Slovakia votes down eurozone bailout expansion plans
Slovakia's parliament has voted against measures to bolster the powers of the eurozone bailout fund, seen as vital in combating the bloc's debt crisis.
The governing coalition had linked the vote to a confidence motion and as a result has effectively been toppled.
Slovakia is the last of the eurozone's members to vote on expanding the European Financial Stability Facility.
However, the BBC's Rob Cameron says a second vote could be held soon and is likely to succeed.
The measure failed to pass by 21 votes, but that result had been anticipated after a junior party in the centre-right coalition said it would abstain.
The Freedom and Solidarity (SaS) party said it was opposed to Slovakia's taxpayers being asked to cover the debts of richer countries.
Many Slovaks feel their country - the second poorest in the eurozone - should not have to bail out countries like Greece.
Government officials said they would try to pass the EFSF expansion package in a second vote with support from the opposition, but no date has been fixed for that vote.
The socialist opposition Smer party - which also abstained - is expected to support the move but may make stringent demands including fresh elections.
Following the vote, Smer said it was up to the four parties in the toppled coalition to approach it with offers.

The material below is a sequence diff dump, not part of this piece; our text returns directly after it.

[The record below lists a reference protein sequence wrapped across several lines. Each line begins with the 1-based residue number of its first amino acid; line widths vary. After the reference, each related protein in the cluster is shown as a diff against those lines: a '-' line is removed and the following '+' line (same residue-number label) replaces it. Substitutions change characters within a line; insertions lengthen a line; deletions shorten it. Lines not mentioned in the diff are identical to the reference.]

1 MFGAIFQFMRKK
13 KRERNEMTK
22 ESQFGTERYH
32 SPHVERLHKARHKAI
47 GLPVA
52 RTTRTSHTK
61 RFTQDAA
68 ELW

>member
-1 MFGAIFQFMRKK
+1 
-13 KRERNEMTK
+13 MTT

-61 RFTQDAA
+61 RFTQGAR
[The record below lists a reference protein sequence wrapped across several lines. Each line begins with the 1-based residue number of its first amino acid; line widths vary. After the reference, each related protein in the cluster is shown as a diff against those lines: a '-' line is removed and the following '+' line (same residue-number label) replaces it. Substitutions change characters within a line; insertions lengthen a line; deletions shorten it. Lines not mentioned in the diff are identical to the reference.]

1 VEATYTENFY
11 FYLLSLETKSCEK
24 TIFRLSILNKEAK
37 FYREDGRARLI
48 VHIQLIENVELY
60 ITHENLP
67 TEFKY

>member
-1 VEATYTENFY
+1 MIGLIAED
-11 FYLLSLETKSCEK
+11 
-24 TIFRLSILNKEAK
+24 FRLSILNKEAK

"We're saying 'no' to a rightist government, but we're saying 'yes' to the rescue fund," Smer leader Robert Fico said during the debate.
Slovak Prime Minister Iveta Radicova later said she had asked her coalition partners to begin talks with Smer.
During the debate she had urged MPs to vote in favour.
"It is the entire eurozone system which is under threat at the moment, not just a few small countries," she said.
"Our euro is under threat. The changing situation needs quick and immediate reaction."
To expand the powers of the EFSF bailout fund, all member states must agree on the measures proposed in July.
These include expanding the size of the fund to an effective lending capacity of 440bn euros ($600bn; £383bn).
They also include giving it the power to buy eurozone government debt and offer credit lines to member states and to banks.
The irony is that these plans, agreed in July, are now seen as inadequate, says the BBC's Matthew Price in Brussels.
Market analysts suggest the fund needs to be nearer 2 trillion euros to be effective.
Other plans agreed in July, to make private investors take a hit on any default by Greece on its debts, are also now seen as insufficient. Reports suggest leaders are contemplating a 50% cut rather than the 21% cut originally proposed.